Posted by: briellethefirst | March 20, 2011

Corned Beef And Cabbage


March 17th or thereabouts is a dinnertime we look forward to every year. We have a yummy boiled dinner, even though it isn’t traditionally Irish but Irish-American. If I were doing something traditionally Irish I’d do something like stew, colcannon, soda bread…stuff like that…and sometimes I do but this year we wanted this. I get the point cut instead of the flat cut. I think it has more flavour, but you can get the other if you like. The really cool thing about corned beef is that it’s all made in one pot. I love simple!

Open the package and plop it into a pot big enough for it and water, adding the seasoning packet that comes with it. If it doesn’t have a packet use 1/2 to 1 tsp each coriander, thyme, peppercorns, a bay leaf and whatever sounds good to you, even garlic. Cut an onion into quarters and add it to the pot. Bring to a good simmer and cook as per the package directions. Mine was almost 3 lbs and said 2-3 hours or until tender.

Garden fresh potatoes and carrots

Carrots and potatoes, fresh from the garden

While you’re waiting for the meat to cook go out to the garden and harvest a few potatoes and carrots. OK, if you didn’t think that far ahead you still have time to run to the store if you don’t have any in the pantry. About an hour before serving scrub (or peel if they look sad) a few carrots, cut them into even chunks and add them. Then scrub several potatoes (if you use russet potatoes, with tougher skins, you can peel them), cut into quarters or smaller depending on the size if the spud and add them, too.

Carrots...yum!

Adding carrots to the pot

Just waiting for cabbage

Bubblin’ away!

 

quartered cabbage

Cabbage quarters

While you’re waiting for the potatoes and carrots you can grab a cabbage from the garden…OK, you either (a) don’t live where you can garden in the winter or (b) didn’t think that far ahead, again. Just get one from the fridge that you bought for today. Peel off the 1st wimpy leaf or 2, quarter it, cut the core off and set aside.  About 15 minutes before serving take the beef out and put it on a platter. Dip the veggies out with a spotted spoon and put in serving bowls. Put the cabbage in the water still in the pot, cooking about 10-15 minutes or until soft. Slice the corned beef against the grain (so it’s tender and not stringy) into thick slabs, cutting in half to serve if necessary. Serve with butter, sour cream, and some people like mustard or horseradish.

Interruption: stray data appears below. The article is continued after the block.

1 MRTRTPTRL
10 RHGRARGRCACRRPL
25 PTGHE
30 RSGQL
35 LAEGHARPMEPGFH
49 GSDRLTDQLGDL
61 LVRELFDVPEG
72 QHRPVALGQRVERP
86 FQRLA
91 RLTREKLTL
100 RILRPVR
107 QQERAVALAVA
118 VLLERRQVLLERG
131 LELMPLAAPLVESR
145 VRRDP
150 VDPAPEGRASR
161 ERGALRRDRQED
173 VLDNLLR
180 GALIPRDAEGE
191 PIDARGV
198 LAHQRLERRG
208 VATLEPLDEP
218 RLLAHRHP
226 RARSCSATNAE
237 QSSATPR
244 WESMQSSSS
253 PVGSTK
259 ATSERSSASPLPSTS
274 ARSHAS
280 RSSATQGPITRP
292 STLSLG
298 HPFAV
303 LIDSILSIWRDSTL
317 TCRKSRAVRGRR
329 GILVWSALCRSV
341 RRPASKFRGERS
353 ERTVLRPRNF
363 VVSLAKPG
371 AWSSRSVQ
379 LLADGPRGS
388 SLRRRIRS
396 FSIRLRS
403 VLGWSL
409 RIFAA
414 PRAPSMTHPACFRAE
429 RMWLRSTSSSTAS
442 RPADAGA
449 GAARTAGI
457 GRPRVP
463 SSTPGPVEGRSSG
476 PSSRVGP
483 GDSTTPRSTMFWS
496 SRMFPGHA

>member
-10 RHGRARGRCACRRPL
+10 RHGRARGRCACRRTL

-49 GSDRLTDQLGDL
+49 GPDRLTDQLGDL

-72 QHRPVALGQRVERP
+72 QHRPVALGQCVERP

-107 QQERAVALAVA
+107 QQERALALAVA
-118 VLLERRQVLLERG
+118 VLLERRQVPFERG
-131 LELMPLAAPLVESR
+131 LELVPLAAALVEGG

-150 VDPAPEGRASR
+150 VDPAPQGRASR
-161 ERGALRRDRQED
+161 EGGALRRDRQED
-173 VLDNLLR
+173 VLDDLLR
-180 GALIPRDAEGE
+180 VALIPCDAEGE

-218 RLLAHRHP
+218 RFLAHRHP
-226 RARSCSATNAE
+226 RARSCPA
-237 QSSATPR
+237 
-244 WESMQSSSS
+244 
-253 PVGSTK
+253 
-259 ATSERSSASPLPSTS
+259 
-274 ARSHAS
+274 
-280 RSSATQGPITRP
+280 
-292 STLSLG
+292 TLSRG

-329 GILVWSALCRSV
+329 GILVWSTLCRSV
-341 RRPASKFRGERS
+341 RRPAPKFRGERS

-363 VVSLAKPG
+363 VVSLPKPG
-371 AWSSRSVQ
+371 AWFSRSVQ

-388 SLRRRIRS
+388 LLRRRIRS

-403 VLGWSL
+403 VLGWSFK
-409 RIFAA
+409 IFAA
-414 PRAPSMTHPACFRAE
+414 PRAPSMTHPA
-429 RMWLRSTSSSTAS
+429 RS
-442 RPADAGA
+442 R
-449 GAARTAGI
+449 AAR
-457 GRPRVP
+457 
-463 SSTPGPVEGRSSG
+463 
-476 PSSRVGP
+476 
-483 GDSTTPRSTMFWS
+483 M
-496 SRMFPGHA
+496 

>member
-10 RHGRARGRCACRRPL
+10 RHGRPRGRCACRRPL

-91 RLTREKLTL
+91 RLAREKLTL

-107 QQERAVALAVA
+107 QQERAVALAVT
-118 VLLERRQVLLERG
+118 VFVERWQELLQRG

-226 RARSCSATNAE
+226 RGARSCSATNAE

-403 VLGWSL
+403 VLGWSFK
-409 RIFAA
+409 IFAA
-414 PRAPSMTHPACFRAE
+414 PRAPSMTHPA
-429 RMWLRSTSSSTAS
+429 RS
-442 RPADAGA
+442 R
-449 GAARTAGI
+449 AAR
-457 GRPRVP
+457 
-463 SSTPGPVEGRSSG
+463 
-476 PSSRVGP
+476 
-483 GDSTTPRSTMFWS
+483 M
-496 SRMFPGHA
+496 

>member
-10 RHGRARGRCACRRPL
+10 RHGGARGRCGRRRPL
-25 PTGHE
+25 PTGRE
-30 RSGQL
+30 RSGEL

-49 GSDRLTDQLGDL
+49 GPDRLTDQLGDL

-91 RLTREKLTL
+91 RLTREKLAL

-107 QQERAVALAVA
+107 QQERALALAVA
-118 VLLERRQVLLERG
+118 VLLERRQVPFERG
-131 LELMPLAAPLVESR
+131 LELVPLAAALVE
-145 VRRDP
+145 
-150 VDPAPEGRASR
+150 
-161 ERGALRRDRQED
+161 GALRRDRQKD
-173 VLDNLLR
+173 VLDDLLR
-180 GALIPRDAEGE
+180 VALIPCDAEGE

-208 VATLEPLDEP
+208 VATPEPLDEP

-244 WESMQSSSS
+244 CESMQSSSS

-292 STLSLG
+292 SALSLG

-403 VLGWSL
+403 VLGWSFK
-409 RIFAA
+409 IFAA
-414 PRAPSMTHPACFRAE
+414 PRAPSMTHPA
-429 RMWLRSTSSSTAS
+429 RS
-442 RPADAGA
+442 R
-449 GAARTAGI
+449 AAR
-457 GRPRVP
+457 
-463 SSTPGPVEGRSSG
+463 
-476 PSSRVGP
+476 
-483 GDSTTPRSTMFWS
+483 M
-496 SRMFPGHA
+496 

Cat and the kids were over for dinner the year I originally wrote this and we were very full with plenty of leftovers and the dogs got a treat. As we ate I mentioned some exceptional corned beef I’d recently had at an elaborate gathering of friends. My friend had used brown sugar and I don’t remember what else, but Cat said “don’t abuse my cabbage!” so I guess I’ll stick with this…for now. The next day we had enough for a second dinner for all of us and there was enough after that for another dinner for me tonight. The dogs got the leftover cooking water as a treat. Kenzie asked for bonfire candy I still have in a tin as I dished out ice cream for desert. I finally took photos to insert of the cookin’ but forgot to take any of the finished meal til it was put away! At least we have happy tummies all around.

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